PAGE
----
I also recommend to read through other resources dedicated for students,
especially this one from Google , one from a former student 
as well as advice from Boost GSoC former student Louis Dionne .
Once you get through the general GSoC materials, it's a good idea to start
browsing Boost resources, from intro  through netiquette  to wiki .
On  and  you will find links to past and current project ideas
for Boost libraries. Browse it, read it, and learn what kind of projects
Boost community develops during GSoC. Start thinking about what interests
you, which Boost library, which project, what you'd like to develop as
Meanwhile, it's a good idea to "Make First Contact" .
Subscribe to the boost (developers) and boost-user or
library-specific mailing list at https://lists.boost.org join Boost channels on Slack at https://cppalliance.org/slack/ and start discussing your participation, project ideas, etc.
Although the student guides  use the phrase about
"communicating directly with potential mentors",
it does NOT mean exchanging private e-mails with mentors asking
"Are you interested to mentor me?". GSoC does not work this way.
In my opinion, the word "directly" means to interact directly with
the community where, obviously, potential mentors are members too.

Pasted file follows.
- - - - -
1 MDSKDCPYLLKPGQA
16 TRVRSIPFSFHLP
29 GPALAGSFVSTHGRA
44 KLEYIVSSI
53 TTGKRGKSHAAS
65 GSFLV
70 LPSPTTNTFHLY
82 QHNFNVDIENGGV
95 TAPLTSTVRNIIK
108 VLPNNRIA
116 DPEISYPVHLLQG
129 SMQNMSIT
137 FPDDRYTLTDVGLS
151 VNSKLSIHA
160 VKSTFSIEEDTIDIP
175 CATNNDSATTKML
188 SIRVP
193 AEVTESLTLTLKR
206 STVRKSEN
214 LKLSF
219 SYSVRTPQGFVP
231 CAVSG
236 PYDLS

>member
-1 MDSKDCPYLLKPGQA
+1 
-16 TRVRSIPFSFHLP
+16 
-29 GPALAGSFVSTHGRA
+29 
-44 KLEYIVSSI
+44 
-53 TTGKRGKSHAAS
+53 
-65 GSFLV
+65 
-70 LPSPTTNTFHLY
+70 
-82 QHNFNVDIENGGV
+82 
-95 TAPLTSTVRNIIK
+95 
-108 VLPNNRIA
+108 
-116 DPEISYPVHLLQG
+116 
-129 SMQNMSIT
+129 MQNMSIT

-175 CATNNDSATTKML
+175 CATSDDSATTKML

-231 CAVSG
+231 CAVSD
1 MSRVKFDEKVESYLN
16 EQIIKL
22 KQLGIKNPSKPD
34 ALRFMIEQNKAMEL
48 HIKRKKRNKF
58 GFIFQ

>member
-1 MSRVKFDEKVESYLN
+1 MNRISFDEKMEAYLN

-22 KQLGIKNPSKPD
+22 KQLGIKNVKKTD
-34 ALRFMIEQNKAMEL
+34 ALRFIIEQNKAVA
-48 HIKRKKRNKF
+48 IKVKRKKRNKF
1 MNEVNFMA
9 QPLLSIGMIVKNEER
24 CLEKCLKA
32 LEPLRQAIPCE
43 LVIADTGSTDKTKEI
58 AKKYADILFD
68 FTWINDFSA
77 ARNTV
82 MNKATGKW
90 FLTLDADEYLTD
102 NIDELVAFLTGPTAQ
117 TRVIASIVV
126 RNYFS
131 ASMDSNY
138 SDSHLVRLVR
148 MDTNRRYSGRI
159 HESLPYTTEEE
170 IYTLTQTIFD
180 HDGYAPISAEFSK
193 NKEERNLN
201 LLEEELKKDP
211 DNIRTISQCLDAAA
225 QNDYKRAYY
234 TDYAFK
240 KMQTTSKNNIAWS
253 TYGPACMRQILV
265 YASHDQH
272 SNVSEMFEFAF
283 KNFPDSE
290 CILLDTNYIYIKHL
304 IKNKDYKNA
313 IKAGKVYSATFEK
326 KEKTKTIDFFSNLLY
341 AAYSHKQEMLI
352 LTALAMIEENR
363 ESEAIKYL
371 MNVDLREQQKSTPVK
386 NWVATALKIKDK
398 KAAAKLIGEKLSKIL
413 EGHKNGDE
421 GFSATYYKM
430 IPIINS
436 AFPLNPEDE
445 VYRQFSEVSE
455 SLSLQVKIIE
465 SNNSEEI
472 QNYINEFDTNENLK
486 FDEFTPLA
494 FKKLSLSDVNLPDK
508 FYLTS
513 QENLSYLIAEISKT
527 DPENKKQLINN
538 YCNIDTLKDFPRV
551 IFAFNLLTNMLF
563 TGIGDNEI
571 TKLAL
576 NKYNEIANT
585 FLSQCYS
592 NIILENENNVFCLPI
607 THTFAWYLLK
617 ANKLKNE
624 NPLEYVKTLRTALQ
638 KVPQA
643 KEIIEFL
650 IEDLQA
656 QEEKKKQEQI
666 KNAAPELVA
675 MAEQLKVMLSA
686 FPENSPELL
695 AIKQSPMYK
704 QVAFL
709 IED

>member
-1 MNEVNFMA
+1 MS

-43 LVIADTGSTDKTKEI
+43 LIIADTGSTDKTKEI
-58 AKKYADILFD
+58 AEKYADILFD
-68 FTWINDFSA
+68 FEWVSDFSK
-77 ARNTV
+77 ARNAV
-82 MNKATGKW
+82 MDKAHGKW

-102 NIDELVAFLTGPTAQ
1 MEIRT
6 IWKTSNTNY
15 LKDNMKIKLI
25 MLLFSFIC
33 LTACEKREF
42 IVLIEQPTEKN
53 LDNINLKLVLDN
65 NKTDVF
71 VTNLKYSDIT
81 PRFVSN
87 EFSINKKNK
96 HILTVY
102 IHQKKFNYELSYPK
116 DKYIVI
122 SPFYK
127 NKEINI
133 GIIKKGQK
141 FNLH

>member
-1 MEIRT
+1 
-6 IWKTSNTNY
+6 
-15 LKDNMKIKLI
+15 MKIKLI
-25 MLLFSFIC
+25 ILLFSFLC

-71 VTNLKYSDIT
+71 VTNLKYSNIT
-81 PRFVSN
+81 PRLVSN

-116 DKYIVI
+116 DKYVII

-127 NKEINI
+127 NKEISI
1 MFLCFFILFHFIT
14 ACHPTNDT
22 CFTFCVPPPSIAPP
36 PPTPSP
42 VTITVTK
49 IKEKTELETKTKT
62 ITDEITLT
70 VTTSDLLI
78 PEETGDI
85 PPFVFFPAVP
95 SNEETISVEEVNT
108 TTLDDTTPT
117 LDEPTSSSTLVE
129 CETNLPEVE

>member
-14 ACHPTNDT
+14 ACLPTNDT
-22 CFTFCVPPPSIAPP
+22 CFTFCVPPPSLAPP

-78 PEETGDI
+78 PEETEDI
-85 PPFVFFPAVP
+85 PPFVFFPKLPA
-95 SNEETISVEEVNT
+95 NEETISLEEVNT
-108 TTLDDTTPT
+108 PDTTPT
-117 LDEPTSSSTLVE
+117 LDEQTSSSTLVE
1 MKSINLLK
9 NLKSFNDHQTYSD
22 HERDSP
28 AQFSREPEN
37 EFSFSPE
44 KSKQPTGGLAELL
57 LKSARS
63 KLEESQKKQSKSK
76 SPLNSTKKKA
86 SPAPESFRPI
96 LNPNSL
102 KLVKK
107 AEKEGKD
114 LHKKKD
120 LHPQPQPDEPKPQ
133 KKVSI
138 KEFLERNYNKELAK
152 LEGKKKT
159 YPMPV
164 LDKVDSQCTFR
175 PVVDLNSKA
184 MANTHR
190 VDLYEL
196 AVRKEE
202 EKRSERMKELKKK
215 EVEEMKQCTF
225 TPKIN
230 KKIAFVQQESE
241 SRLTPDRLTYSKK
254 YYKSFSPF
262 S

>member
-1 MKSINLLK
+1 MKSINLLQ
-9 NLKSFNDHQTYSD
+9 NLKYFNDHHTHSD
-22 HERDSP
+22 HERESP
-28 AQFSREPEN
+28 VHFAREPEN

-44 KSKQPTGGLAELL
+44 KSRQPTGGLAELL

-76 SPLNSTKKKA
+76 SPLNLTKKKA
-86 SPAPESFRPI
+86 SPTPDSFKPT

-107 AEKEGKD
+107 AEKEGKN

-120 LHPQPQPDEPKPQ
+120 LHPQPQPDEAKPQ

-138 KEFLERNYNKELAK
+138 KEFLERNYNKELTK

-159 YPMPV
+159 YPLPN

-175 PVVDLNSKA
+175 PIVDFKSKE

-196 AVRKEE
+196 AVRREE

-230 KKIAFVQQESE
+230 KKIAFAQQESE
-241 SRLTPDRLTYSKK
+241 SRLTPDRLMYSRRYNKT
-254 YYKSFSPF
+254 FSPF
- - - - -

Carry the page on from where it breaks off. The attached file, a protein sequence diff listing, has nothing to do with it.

The Boost organization and mentors will have chance to select students
and projects they wish to mentor during the selection process
- a secret, you can learn about it from GSoC guides for mentors .
Yes, the selection is a competitive process.
Next, start discussing project of your interest, start asking questions,
investigate ways to contribute to Boost, start working on competency tests
Mind you, competency test is Boost way to verify minimum necessary skills.
I personally think Boost should also ask for a bug fix  explains:
"Some organizations make it a must for you to fix a bug in their
code base before submitting a proposal but some do not.
Your chances are always high if you can fix a bug in the code."
Submitting a pull request with a small feature is also a good idea,
something to discuss with mentors/maintainers of library of your interest
Pull requests will allow you to gain hands-on experience with workflow of
peer reviews, continuous communication, addressing problems, testing your
solution, using the infrastructure, being exposed to stress of 'annoying'
requests from maintainers to fix this, tweak that... :-)
For example, it worked well for Boost.GIL (you can PRs at
"you have to go early even if you go to hell" 
GSoC IS hard work!
Make sure to start early, to take a proactive stance, to do your homework
before you start asking questions, to expect no babysitting.
Imagine the GSoC runs back in times when there is no StackOverflow,
no web archives, no web search,...
There really is no excuse for not searching the web first nowadays.
Even compilers can do that! https://arxiv.org/abs/1906.11456
"To grow in life, be willing to suffer" ~David Goggins